In the nine days since Republican presidential candidate Mitt Romney chose Wisconsin Rep. Paul Ryan as his running mate, the clash with Democrats over Medicare has moved front and center in the national debate.
Republicans are used to losing arguments with Democrats over Medicare, but the tables appear to have turned.
Ryan took the Medicare issue head-on over the weekend in Florida, appearing with his mother before a group that may have the most concerns: senior citizens.
"Mom has been on Medicare for over 10 years, and I won't tell you exactly how many years over 10 years she's been on it," he told the crowd.
Democrats have used the now famous "push grandma over the cliff" ad to hammer Republicans on the Ryan budget plan, which they say would balance the budget on the backs of seniors.
But Ryan hammered right back in Florida with his charge that the president's health care plan will raid Medicare to the tune of $750 billion.
"Medicare should not be used as a piggy bank for Obamacare," Ryan said. Medicare should be used to be the promise that it made to our current seniors. Period. End of story."
So far, President Barack Obama hasn't said much about the Republican broadside.
"I guess they figure the best defense is to try to go on offense," he said.
But Obama's surrogates were busy on the Sunday shows refuting Romney-Ryan.
"That's the central question on the table for this election: how we're going to strengthen Medicare," Obama Campaign Spokeswoman Stephanie Cutter said.
"Whether we're going to protect seniors or whether we're going to shift all the cost to seniors," she continued. "We're happy to have a substantive debate, but we need some substance on the other side."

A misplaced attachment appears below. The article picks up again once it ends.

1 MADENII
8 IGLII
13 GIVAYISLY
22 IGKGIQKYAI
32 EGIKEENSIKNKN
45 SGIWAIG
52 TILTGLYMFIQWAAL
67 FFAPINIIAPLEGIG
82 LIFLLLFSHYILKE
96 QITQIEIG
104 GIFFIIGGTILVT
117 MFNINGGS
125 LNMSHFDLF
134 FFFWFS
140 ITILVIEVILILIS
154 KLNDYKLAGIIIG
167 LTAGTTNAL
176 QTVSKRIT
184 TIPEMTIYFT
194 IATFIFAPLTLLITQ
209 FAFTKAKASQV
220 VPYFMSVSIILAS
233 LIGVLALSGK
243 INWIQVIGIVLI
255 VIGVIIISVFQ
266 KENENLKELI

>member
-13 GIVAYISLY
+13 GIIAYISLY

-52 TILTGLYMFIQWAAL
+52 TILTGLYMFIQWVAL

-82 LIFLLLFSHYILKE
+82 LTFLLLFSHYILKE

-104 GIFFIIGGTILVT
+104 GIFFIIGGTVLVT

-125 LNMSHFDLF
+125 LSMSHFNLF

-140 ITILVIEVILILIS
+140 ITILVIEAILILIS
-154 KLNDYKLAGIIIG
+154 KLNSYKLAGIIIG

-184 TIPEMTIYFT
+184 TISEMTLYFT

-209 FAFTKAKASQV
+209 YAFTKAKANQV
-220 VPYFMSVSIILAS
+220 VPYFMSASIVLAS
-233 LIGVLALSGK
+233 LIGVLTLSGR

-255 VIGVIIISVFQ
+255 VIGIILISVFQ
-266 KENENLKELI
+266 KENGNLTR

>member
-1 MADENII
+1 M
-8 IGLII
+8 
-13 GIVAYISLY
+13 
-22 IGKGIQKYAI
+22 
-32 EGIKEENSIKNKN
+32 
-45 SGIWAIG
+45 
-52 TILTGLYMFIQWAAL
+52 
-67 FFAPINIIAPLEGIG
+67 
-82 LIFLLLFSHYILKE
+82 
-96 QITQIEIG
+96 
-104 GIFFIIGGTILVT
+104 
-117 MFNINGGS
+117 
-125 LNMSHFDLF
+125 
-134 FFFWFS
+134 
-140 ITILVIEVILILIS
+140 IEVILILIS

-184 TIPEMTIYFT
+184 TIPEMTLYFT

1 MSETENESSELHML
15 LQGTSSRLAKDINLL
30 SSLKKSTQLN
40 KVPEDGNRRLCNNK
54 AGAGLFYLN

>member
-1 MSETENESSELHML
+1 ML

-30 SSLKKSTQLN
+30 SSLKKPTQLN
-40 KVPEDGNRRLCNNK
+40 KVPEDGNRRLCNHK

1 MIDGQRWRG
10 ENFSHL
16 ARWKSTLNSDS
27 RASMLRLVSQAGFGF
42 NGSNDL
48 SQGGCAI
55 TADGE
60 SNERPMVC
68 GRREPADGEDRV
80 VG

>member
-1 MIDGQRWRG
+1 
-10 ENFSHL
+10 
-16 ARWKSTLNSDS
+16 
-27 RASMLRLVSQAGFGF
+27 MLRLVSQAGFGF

Yet, even most of Ryan's critics acknowledge that the one thing his economic plan doesn't lack is substance.
And a new study published by the Journal of the American Medical Association suggests the voucher-like Medicare system embraced by Ryan and his Democratic Senate colleague Ron Wyden, may be a more efficient way of covering senior's health care costs.
The biggest downside, according to some, is that the current proposed Ryan plan wouldn't take effect until 2023.
But that hasn't stopped the Romney team from pushing the Medicare debate.
"This is the first election cycle I can remember in a long time where Democrats are on the defensive because of Medicare," Romney advisor Eric Fehrnstrom said.
The Romney camp won't dwell exclusively on Medicare all the way to November. But the issue has already gotten its share of press ahead of the Republican National Convention in Tampa, Fla., next week.